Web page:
Every Laser fleet needs a cheerleader.
No, no, no. Not a buxom young lady in a skimpy costume who can do jumps and tumbles and chants. I mean someone who will motivate the members (and potential members of the fleet) to get off their butts and come out sailing. Usually we call the cheerleader a "Laser fleet captain." He or she organizes the activities of the fleet, and reminds, cajoles, pushes and persuades the rest of the fleet to participate in those activities.
Our Tuesday night informal Laser racing fleet used to have a superb cheerleader. But he is in the Naval Reserve and someone at the Pentagon decided that his considerable talents would be of more benefit to the USA in Afghanistan than in persuading a bunch of Laser sailors to go racing every Tuesday night in Bristol Harbor.
Nobody seemed to be picking up his role so I kind of stepped into the job of cheerleader by default. I don't look very good in a cheerleader's uniform and I certainly can't do all those tumbles and jumps and stuff. But I did hassle all the Tuesday night regulars at the Atlantic Coast Masters about when they were going to start coming out on Tuesdays. They all had very good excuses. I think the best was the guy who had scheduled oral surgery for a Tuesday just so he could avoid racing with me.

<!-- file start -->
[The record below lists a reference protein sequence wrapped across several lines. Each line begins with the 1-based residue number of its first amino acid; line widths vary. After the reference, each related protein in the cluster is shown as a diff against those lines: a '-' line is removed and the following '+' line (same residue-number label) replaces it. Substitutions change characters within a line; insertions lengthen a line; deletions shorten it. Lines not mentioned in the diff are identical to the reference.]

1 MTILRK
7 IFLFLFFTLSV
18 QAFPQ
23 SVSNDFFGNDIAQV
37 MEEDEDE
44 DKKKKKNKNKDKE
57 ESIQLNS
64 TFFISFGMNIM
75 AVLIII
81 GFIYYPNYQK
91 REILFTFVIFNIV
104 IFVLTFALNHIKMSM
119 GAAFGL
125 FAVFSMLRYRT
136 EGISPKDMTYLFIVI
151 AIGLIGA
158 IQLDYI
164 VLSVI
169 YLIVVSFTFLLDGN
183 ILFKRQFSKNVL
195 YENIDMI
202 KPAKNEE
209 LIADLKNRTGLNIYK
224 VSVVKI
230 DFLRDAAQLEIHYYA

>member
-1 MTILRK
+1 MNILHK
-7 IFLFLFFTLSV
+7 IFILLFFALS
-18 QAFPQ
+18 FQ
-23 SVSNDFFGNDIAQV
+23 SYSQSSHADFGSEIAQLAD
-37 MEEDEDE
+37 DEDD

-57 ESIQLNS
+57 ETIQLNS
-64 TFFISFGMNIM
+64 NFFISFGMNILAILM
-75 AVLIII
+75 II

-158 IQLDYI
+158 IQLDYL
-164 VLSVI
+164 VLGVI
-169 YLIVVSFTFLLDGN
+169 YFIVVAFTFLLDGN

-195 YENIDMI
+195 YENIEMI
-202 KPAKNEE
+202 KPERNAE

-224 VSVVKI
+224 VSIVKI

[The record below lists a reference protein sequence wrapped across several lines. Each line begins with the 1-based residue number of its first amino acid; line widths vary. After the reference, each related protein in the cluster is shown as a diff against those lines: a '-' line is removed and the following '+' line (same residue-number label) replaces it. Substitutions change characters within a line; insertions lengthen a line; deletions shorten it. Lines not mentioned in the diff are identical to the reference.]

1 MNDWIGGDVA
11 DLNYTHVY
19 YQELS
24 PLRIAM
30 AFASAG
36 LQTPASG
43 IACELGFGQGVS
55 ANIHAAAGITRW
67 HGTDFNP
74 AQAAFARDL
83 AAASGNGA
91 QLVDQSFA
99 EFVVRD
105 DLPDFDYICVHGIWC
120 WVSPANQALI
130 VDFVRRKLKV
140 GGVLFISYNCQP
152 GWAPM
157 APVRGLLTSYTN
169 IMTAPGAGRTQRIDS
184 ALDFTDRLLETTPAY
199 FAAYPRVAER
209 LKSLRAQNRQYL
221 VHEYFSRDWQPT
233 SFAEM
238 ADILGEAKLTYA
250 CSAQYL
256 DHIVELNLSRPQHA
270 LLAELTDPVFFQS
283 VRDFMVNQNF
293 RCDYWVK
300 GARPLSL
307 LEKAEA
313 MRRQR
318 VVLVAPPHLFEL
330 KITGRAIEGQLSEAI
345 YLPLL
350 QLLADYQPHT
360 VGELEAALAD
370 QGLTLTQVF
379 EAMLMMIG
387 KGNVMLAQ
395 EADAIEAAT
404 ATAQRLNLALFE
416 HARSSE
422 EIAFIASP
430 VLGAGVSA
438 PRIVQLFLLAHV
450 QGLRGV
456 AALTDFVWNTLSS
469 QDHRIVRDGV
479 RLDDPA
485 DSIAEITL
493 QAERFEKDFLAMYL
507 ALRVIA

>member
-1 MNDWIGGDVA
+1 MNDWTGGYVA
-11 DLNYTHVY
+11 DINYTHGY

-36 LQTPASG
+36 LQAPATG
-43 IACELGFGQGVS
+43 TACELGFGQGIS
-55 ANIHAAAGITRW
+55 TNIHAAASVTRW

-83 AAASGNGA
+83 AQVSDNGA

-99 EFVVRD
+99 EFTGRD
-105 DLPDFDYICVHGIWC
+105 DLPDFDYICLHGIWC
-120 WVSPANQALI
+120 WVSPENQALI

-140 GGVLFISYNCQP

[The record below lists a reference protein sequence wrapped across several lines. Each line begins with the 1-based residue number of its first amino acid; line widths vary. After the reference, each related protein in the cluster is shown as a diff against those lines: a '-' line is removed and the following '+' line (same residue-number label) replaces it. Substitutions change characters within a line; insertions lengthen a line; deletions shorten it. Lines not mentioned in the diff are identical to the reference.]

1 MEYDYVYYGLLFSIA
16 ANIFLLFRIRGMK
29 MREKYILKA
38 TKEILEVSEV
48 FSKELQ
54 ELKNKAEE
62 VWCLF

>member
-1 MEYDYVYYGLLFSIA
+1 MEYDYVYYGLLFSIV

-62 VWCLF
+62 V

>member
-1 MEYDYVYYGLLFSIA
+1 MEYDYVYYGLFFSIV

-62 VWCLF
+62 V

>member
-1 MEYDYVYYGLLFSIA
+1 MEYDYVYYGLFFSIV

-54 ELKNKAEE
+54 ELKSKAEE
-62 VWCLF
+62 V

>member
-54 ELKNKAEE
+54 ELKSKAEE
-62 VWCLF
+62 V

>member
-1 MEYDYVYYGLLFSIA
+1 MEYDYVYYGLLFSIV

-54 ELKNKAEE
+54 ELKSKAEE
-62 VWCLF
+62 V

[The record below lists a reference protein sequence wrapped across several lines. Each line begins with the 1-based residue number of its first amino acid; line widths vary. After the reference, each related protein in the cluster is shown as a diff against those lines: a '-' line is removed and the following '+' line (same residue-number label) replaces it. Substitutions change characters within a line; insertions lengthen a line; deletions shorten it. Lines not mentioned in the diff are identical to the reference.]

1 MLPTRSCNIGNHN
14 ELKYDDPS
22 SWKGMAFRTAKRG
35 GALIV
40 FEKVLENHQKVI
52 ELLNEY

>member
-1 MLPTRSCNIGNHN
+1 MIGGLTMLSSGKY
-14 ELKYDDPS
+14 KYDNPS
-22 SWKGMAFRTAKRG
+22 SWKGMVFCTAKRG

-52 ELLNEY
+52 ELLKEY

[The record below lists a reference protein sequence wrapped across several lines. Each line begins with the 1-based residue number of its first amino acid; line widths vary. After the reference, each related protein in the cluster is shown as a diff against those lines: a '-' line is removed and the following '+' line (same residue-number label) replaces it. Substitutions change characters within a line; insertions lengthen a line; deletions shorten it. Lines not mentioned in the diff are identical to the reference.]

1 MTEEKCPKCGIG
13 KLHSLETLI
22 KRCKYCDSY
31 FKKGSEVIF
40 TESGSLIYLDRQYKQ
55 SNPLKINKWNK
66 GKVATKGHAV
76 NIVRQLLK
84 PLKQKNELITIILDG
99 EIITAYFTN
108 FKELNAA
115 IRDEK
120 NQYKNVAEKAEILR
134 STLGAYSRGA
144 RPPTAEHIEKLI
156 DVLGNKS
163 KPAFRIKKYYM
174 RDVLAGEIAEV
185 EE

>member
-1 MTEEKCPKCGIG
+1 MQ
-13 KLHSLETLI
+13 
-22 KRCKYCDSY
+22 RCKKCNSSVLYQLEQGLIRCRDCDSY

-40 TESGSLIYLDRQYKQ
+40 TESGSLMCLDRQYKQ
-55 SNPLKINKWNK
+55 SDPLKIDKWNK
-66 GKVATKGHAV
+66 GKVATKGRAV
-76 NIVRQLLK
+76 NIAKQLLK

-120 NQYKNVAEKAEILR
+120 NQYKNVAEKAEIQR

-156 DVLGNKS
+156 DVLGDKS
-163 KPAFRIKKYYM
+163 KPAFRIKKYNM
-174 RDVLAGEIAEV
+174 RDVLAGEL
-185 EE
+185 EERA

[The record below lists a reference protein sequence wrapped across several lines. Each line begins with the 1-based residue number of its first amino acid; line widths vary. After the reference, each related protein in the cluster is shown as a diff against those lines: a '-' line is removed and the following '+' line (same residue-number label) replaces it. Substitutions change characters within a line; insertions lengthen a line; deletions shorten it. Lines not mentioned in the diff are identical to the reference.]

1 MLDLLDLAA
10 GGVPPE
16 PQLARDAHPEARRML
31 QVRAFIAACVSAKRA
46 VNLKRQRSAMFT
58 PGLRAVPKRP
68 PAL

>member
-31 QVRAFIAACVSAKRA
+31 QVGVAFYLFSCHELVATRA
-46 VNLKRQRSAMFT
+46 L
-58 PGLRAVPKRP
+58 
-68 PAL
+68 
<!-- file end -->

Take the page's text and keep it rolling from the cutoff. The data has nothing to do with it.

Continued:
And I did send out emails to all the people I knew who came last year, and I did send out emails to everyone on last year's cheerleader's email list (most of whom I didn't know and I had never seen on Tuesday nights.) I think I got a couple of replies. That's if you can count "Auto-Reply: I am out of the office" as a reply.
After all that effort I persuaded one other sailor to come out and sail with me on Tuesday evening last week in Bristol. Only one! We raced windward-leeward courses in a typical late afternoon sea breeze until we were both thirsty enough to go for a beer (or two.)
Over a beer (or two) I bemoaned the fact that nobody else had come out to play with us (probably because I am no good as a cheerleader.) But my friend said he was just as happy to sail for an hour or two by himself or with one other sailor.
And I thought for a while and realized he was right. Sure it's fun to sail in a larger fleet and deal with tactics and whether or not you can cross that guy on port and how to find a clear lane and whether you can get an inside overlap at the mark. But when you are on your own, or with one other boat, you can concentrate more on boat speed and enjoy the experience of the waves and the wind and the sounds the boat makes moving through the water and the feel of the setting sun on your face... It's a zen thing, I guess.
Who needs cheerleaders?